The sample used in this study, which originates from the culturally, economically, and politically diverse Middle East region, did not demonstrate correlation between the percentage of science questions sent by females and the gender equity of specific countries. Contrary to expectation, gender differences with regard to interest in science are not smaller in technologically advanced countries, which foster mass education and equity legislation  (Steinkamp & Maehr, 1984). It is an example of cultured technology, in which communities reshape a technology and make it a part of their culture, while at the same time changing their customary ways of life and unwritten laws to adapt to it (Barzilai-Nahon & Barzilai, 2005). In this case study, the Internet serves as a potential bypass for traditional gender inequities by allowing girls to pursue their science interests through an open and distant science learning environment even when their direct environment does not necessarily encourage such interests.

This is a specific example of the more general notion of the Internet as a facilitator of free thought. Rinnawi (2002) expressed this idea with regard to political issues in Arab countries:

Arabs have and continue to use the Internet, for reshaping the public sphere through expanding the margins of freedom of expression. In the circumstances of very narrow margins of freedom of expression and regime controlled mass media, as in the Arab World, the Internet is proving its ability to increase opportunities for individuals and groups to discuss and make political and socio-cultural issues more renowned. (p. 1)

Our results also show that the stereotypical gap in male and female science interests crosses borders and cultures: boys’ greater interest in physics and technology and girls’ greater interest in biology was evident for both Israelis and Arabs. This finding is mirrored by an analysis of questions submitted to a Turkish ask-a-scientist site, which found that only 15% of the physics questions were submitted by females compared with 52% of the biology questions (Yerdelen-Damar & Eryılmaz, 2009). The Science and Scientists (SAS) project, too, found strong similarities between the lists of Norwegian and Japanese science topics favored by boys and girls, despite the strong cultural differences between these two countries (Sjøberg, 2000). In addition, significant shifts in interest related to age were found, from biological to technological questions as well as diversification of the organization level of objects to the psychological distance of the object of interest from the research participant.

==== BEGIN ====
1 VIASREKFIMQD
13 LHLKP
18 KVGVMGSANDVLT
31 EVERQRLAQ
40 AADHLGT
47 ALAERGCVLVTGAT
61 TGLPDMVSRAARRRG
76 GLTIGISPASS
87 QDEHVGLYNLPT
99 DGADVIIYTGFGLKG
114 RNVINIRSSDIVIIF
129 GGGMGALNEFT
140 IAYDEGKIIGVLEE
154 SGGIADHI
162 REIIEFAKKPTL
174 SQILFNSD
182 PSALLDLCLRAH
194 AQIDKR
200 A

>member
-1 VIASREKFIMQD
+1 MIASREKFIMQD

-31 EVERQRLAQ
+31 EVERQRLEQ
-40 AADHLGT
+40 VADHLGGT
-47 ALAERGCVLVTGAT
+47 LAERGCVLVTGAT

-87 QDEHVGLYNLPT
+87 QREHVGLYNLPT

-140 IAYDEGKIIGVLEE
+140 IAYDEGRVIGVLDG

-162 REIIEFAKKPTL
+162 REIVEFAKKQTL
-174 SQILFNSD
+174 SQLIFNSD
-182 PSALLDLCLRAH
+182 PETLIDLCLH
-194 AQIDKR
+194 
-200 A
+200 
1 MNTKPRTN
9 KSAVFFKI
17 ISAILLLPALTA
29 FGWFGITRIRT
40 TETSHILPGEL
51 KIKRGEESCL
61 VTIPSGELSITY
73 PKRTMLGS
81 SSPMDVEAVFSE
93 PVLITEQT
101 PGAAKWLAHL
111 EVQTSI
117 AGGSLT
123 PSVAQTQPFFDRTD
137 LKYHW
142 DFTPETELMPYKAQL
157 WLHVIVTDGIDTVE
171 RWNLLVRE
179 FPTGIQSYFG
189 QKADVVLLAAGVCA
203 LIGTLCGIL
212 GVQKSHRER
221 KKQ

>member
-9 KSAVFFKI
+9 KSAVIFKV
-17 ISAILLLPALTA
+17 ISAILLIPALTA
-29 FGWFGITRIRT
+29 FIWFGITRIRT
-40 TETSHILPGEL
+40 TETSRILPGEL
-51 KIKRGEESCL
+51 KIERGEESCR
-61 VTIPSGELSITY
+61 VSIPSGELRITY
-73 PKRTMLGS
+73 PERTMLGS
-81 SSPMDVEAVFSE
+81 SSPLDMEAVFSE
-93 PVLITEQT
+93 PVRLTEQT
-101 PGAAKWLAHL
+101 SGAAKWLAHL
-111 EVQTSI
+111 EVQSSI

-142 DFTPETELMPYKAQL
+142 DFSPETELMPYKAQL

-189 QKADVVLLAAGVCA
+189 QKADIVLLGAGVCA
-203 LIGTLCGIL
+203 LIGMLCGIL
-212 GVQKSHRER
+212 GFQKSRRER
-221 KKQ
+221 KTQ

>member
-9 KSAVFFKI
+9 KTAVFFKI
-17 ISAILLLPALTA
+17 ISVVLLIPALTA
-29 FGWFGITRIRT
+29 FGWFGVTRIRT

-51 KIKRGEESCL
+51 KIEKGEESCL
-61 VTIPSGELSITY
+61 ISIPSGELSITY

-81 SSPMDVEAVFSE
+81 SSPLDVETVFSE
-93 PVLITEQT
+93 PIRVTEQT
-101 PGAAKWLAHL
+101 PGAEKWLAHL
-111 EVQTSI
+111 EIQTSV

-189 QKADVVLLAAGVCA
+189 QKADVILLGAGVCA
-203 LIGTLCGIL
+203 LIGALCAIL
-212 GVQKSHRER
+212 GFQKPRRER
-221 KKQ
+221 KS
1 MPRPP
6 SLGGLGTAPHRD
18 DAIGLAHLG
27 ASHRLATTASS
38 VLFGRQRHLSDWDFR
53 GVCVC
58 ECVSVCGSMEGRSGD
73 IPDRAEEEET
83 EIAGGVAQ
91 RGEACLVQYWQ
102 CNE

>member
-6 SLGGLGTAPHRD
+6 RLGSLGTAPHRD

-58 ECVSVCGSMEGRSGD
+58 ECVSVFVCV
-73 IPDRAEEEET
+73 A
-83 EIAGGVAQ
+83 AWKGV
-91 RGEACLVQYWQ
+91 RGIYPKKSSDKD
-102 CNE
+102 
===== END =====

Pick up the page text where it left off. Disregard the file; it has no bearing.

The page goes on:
However, no significant differences were observed between the science interests of Israeli and Arabs, as inferred from their questions. One might have expected such differences, due to culture-related indigenous knowledge, beliefs, and values. Semali (2004), for example, pointed to the importance of cultural identity at a time of economic and educational globalization. Another reason to expect a difference is that culture-specific beliefs (such as sense of time or preference for face-to-face versus electronic meetings) are thought to have a downstream effect on the use of the Internet (Loch, Straub, & Kamel, 2003). A survey among computer-savvy Arabs, for example, listed culture conflict among the discouraging factors for the acceptance of the Internet in the Arab world (Loch, Straub, & Kamel, 2003). A culture conflict may emerge, for example, as the interaction patterns between male and female students cannot be controlled and religious barriers collapse in the virtual realm (Al-Hunaiyyan, Al-Huwail, & Al-Sharhan, 2008). An empirical examination of ultra-Orthodox Jewish communities in Israel found them to conceptualize the Internet as a threat (Barzilai-Nahon & Barzilai, 2005).

Nevertheless, our findings indicate that while the stereotypical gender gap persisted, and an age-related shift in science interest was also observed, no significant differences were found with regard to country of origin (Table 4); no correlation was found between female participation and the UN’s gender-related developmental index (Table 5); and only 1% of the questions made any reference to country-specific, local, or religious aspects. One may conclude that science interests are gender- and age-dependent but culturally independent in this asynchronous open and distant science learning environment.  

This finding might be a genuine attribute of science interest in ODL environments, but also it might be an outcome of the great digital divide in the region, which spans from 0.2% penetration in Iraq to 52% in Israel (see Internet World Stats, 2008 and Table 5). Caswell, Henson, Jensen, and Wiley (2008) crown new distance education technologies as enablers to achieving the universal right to education and as social transformers. However, this social transformation depends on access to adequate technology, which is still more ideal than real (Huijser, Bedford, & Bull, 2008). E-learning does have the potential to meet the educational needs of masses of poor people in developing countries; however, the present IT provisions in developing countries are limited to the elite (Gulati, 2008). Notwithstanding the widely expanding access to the Internet, the research sample might have been far less heterogeneous than the general population in the region because the sample is characterized by access to the Internet and reasonable fluency in English.